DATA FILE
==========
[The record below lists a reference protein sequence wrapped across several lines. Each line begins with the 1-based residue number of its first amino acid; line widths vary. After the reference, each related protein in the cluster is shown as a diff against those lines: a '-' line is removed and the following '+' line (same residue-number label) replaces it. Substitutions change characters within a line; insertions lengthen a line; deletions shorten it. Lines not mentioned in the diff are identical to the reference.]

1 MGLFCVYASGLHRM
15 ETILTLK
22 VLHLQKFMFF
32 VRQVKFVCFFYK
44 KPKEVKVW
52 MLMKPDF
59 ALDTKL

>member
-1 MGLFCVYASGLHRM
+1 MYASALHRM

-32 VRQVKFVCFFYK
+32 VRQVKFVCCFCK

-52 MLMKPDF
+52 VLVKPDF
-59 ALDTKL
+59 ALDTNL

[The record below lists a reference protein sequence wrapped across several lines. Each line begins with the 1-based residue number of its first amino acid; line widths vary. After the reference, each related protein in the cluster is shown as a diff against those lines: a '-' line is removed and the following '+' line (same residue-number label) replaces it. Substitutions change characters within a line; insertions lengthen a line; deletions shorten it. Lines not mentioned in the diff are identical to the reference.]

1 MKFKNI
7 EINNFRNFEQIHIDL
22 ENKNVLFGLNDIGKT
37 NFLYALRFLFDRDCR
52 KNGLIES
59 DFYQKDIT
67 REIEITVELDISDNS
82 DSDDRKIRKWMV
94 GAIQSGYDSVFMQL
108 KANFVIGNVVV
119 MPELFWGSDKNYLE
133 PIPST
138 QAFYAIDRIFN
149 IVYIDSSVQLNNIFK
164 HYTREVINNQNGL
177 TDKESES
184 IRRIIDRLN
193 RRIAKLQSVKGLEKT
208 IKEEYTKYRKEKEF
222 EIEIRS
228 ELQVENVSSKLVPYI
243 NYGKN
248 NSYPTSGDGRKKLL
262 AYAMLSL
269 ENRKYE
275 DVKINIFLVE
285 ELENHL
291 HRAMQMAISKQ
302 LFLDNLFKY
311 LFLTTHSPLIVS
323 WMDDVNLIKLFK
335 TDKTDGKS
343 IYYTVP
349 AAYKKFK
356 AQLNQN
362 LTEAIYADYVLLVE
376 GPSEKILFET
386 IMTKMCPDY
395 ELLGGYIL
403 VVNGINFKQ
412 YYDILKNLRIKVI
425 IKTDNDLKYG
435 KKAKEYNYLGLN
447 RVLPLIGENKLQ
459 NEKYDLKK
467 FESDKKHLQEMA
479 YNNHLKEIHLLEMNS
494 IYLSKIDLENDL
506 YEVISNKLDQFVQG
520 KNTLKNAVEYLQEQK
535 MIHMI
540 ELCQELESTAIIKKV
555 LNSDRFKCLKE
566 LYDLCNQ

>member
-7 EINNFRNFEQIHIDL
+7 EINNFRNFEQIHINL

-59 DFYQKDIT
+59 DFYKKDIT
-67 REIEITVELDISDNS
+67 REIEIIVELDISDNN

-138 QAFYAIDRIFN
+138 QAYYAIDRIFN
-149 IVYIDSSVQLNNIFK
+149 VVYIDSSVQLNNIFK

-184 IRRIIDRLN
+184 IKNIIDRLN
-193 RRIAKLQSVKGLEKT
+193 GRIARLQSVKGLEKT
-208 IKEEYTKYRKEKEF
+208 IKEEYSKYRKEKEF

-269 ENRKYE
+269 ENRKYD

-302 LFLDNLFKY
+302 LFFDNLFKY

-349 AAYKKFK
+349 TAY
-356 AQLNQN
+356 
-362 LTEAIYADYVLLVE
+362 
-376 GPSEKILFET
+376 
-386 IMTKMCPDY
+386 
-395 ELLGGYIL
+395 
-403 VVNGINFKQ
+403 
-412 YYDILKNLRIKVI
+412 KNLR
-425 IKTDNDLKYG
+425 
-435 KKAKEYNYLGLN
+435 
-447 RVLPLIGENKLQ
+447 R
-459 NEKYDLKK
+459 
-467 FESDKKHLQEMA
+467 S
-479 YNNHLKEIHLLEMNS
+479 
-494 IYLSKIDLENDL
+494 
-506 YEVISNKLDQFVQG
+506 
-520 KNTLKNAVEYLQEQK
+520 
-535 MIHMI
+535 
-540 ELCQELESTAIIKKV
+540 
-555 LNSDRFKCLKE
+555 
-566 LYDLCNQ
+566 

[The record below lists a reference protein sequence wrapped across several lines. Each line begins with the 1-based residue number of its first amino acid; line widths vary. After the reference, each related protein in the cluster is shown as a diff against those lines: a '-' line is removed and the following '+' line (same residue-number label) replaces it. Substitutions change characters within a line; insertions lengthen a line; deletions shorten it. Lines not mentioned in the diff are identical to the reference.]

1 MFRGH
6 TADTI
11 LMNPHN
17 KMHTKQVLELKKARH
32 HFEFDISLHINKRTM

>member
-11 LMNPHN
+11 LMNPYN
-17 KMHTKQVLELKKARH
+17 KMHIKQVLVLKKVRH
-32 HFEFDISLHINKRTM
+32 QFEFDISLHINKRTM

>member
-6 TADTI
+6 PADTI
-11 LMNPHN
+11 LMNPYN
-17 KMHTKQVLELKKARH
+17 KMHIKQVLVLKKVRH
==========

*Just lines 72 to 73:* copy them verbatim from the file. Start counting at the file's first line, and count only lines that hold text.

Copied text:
566 LYDLCNQ

>member